To determine the level of antioxidant gene expression, they evaluated the level of mRNA expression of catalase, superoxide dismutase, and glutathione peroxidase. After PEMF therapy, mRNA expression of the studied genes (CAT, SOD1, SOD2, GPx1, and GPx4) significantly increased. These changes enhanced the antioxidant defenses of the body. (5)

Apoptosis is programmed cell death, and aims to eliminate damaged cells, including those damaged by the hypoxia of stroke, There are many factors that can induce apoptosis of cells: after ischemia, inflammation, cytokine activation, cascade of free radicals, and induction of thrombin. Neuronal apoptosis is regulated by various genes, such as BCL-2 (inhibitor of apoptosis) and BAX (activator of apoptosis). Induced apoptosis promotes the formation of new neurons, that is, neurogenesis, in mice.

To assess apoptosis gene expression level, (8) these researchers measured the mRNA expression of BAX, BCL-2, CASP8, TNFα, and TP53 in these patients. PEMF significantly increased the expression of BAX, CASP8, TNFα, and TP53, whereas the BCL-2 mRNA expression after PEMF remained similar in both PEMF treatment and control groups. Thus, increasing the expression of pro-apoptotic genes in post-stroke patients promotes the activation of brain neurons and hence brain pathways involved in brain plasticity processes.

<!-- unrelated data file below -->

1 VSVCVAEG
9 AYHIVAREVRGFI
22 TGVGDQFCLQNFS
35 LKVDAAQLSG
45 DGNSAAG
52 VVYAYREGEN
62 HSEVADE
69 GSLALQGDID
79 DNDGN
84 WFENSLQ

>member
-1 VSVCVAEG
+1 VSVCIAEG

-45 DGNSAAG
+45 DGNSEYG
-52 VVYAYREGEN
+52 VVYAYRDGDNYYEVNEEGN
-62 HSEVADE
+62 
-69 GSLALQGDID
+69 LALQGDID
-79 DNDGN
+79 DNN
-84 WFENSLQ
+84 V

Plasma cytokines may be protective (anti-inflammatory) or harmful (pro-inflammatory). The measured the levels of the anti-inflammatory/neuroprotective cytokines interleukin 1β (IL-1β) and transforming growth factor β (TGF-β) and the pro-inflammatory cytokines interleukin 2 (IL-2) and interferon-γ (INF-γ). The level of IL-1β mRNA expression that determines the level of serum IL-1β was also tested. After PEMF treatment, both IL-1β plasma level (up 100%) and IL-1β mRNA expression level (up 70%). On the other hand, IL-2 plasma level increased 15%, while IFN-γ and TGF-β had non-significant changes. The PEMF-induced IL-1β improvement found in this study is likely to have a neuroprotective role. (7)